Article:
Saint Spyridon Church is a Greek Orthodox church built in the 1580s. It houses the relics of Saint Spyridon and it is located in the old town of Corfu. It is a single-nave basilica and its bell tower is the highest in the Ionian Islands.
In the 1580s, after the demolition of the private church, the Saint Spyridon remains were moved to their present location in a new church which was built within the city fortifications in the Campiello district of the old town. The bell tower of the church is similar in design to its contemporary Greek Orthodox church of San Giorgio dei Greci located in Venice. In 1831, Ioannis Kapodistrias, the 1st Governor of the Hellenic State, was assassinated outside the church.
Inside the church there is a crypt to the right of the iconostasis where the remains of the Saint are kept in a double sarcophagus. The larger of the two contains the smaller one in its interior and is wooden with silver leaf trim. The smaller sarcophagus is surfaced in red velvet and has a removable bottom to facilitate changing the slippers of the saint.
The lack of any underground chamber to house the remains of the saint was part of a deliberate design plan to make them as accessible as possible. In the crypt there are 53 incense burners hanging from the ceiling, 18 of which are golden and the rest made of silver.
The front of the marble iconostasis resembles the exterior of the entrance of a baroque-style church. The ceiling of the church is divided into segments depicting scenes from St. Spyridon's life and miracles. The original painter of the church ceiling was Panagiotis Doxaras who created the works in 1727. With the passage of time the Doxaras paintings rotted away and subsequently they were replaced by copies painted by Nikolaos Aspiotis, a member of the Aspiotis family of Corfu. The only remaining trace of Doxaras's work is the gilded border of the iconography.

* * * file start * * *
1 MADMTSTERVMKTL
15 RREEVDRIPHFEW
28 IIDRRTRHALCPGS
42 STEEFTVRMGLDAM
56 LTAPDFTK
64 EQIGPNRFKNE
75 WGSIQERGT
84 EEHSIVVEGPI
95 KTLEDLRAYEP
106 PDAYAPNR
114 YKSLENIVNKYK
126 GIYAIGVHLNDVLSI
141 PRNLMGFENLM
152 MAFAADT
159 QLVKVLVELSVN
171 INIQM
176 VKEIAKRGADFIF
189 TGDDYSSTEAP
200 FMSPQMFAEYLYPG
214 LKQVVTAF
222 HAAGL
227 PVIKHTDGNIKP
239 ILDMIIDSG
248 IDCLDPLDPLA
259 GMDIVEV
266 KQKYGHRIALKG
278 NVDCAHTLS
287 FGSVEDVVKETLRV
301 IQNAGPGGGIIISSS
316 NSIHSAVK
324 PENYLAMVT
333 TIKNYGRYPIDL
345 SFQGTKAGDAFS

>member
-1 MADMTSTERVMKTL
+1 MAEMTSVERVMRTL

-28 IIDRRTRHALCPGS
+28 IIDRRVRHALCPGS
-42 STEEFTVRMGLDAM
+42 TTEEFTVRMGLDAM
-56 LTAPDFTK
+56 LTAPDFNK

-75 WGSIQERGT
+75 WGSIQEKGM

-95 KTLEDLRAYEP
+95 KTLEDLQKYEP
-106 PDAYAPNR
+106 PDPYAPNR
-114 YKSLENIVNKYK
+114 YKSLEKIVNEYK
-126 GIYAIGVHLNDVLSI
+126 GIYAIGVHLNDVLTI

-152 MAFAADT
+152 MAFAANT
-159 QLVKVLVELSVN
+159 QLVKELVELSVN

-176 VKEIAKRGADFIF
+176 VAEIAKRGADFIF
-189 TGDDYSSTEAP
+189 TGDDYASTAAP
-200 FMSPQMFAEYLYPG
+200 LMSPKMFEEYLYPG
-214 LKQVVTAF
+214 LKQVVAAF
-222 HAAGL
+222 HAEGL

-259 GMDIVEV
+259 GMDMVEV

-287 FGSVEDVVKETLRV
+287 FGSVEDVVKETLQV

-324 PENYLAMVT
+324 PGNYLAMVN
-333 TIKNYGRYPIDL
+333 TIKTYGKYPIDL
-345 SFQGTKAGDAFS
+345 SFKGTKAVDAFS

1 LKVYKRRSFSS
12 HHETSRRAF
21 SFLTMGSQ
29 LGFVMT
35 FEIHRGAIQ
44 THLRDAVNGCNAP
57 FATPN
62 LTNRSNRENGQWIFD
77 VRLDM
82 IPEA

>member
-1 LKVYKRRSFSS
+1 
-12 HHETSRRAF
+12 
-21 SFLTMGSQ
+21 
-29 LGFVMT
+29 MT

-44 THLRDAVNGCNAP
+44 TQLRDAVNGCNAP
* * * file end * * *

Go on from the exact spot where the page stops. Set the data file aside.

Above the western door of the narthex the imperial coat of arms of the House of Romanov stands as a reminder that the church was under the nominal protection of Russia from 1807-1917. Near the same area a painting depicts the saint touching the head of Constantius II curing the emperor from illness.
The Venetian Senate offered a gilded silver lamp bearing the reliefs of the Saint and the lion of St. Mark in commemoration of the miracles of the Saint during the second great siege of Corfu in 1716. The lamp is hanging at the west corner of the nave near the women's quarters.References:
Varberg Fortress was built in 1287-1300 by count Jacob Nielsen as protection against his Danish king, who had declared him an outlaw after the murder of King Eric V of Denmark. Jacob had close connections with king Eric II of Norway and as a result got substantial Norwegian assistance with the construction. The fortress, as well as half the county, became Norwegian in 1305.
King Eric's grand daughter, Ingeborg Håkansdotter, inherited the area from her father, King Haakon V of Norway. She and her husband, Eric, Duke of Södermanland, established a semi-independent state out of their Norwegian, Swedish and Danish counties until the death of Erik. They spent considerable time at the fortress. Their son, King Magnus IV of Sweden (Magnus VII of Norway), spent much time at the fortress as well.
The fortress was augmented during the late 16th and early 17th century on order by King Christian IV of Denmark. However, after the Treaty of Brömsebro in 1645 the fortress became Swedish. It was used as a military installation until 1830 and as a prison from the end of the 17th Century until 1931.
It is currently used as a museum and bed and breakfast as well as private accommodation. The moat of the fortress is said to be inhabited by a small lake monster. In August 2006, a couple of witnesses claimed to have seen the monster emerge from the dark water and devour a duck. The creature is described as brown, hairless and with a 40 cm long tail.